Daytime Noises

If you hear scratching or rolling noises during the day, it’s possible there is a squirrel living in your attic. Squirrels will scratch surfaces as they build their nest, and they may also bring in nuts to store as the food supply. These nuts can get dropped and rolled, which is something you will likely hear from your bedroom. Squirrels can also make noises when they work on breaking open nuts with their teeth. You’ve probably heard them in a park. Here is one example: https://www.youtube.com/watch?v=1XsUjY5Z8fk If you hear chirping noises during daytime, you may have birds nesting in your attic. Birds don’t really have strong claws or beaks to make a hole, so they likely used an existing gap somewhere along your roof line.

Nighttime Noises

If you hear scratching or a loud thumping at night, you might have a raccoon in your attic. Raccoons are mostly nocturnal animals that come out at night to forage for food. Because they are fairly large, their walking and jumping can usually be heard very well. You may also hear noises outside of your house as raccoons open up your trash cans or knock things down when looking for food. Raccoons are also fairly vocal and can make a variety of sounds from purring to whistling. If you hear several “voices,” it’s possible you have a mother raccoon with her litter in your attic. Here is one of the example of what a raccoon may sound like: https://www.youtube.com/watch?v=yQ2lGJmIyqQ Another animal that could make loud noises that keep you up at night is an opossum. Opossums are great climbers and have no trouble entering attics. You may hear them at night getting comfortable in your attic as they rip up your insulation and tear open the air ducts. If you hear nighttime noises that sound like something is moving really fast, it could be rats or mice. In this case, you may hear them not only in the attic, but but also inside the walls. Although these rodents are quite small, they can make some noise.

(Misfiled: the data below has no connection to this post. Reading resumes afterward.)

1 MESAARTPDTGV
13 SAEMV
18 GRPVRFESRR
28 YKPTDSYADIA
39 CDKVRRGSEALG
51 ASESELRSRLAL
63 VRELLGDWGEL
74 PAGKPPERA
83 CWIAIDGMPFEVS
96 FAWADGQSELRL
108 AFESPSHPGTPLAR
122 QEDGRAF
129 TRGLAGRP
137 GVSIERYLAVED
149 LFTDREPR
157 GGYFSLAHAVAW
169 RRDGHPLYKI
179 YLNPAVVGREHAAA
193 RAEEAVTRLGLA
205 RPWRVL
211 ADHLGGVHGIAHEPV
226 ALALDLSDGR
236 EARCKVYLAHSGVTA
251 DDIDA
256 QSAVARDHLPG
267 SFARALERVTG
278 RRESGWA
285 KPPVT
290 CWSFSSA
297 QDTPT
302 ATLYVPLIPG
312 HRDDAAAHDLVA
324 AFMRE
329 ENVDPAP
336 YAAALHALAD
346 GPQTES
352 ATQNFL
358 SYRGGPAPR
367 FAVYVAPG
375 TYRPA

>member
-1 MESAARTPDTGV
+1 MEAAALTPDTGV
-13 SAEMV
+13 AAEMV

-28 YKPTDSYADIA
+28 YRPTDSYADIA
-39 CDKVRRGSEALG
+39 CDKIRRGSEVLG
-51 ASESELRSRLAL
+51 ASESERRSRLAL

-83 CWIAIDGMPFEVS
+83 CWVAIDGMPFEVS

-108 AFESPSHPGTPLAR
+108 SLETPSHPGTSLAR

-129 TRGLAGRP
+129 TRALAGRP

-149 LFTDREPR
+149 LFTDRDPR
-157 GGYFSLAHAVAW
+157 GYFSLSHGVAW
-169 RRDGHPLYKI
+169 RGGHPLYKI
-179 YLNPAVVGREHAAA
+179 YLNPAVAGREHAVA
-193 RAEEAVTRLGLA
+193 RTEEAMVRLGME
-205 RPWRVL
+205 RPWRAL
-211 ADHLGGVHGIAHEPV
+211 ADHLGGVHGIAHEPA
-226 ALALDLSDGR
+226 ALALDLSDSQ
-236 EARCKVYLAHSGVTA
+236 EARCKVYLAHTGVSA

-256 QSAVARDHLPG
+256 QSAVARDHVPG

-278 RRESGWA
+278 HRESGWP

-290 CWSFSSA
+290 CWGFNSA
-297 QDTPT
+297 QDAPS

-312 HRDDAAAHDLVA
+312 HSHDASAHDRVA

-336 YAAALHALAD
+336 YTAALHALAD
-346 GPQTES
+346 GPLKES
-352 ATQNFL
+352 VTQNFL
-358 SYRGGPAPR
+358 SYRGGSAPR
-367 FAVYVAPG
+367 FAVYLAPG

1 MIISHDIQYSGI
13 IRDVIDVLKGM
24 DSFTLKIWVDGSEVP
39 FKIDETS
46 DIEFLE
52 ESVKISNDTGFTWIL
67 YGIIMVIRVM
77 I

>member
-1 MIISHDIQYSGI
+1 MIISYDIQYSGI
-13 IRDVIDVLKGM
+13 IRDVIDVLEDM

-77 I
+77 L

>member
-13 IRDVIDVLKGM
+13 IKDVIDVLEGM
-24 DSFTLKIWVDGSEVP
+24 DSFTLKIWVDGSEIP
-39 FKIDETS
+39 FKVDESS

Sunset/Twilight Noises

If you are hearing noises around dusk, and only at that time, it’s likely bats. Bats can make scratching noises as they crawl inside your attic, and they can also cause a big racket when a large colony gets ready to exit the attic for the nightly hunt. However, you probably won’t hear bats unless it’s a very large colony. They are rather small and tend to be quiet. The best way to confirm if you have bats in the attic is to watch your home from the outside after the sun sets. You should see exactly where the bats are coming out from. Here is a video from one upset homeowner astonished at the number of bats coming out of the attic: https://www.youtube.com/watch?v=9QTC5ZKXwOA Do any of these noises sound familiar? Give us a call or contact us online to get help identifying and removing the nuisance animal from your attic.

What is a Raccoon Latrine?

What is a Raccoon Latrine?

A raccoon latrine is one of the reasons why it’s dangerous to have a raccoon living in your attic and even on your property. If you haven’t heard this term before, our Gaithersburg raccoon removal experts will be happy to tell you all about it, as we’ve found and cleaned up numerous latrines during our many years in business.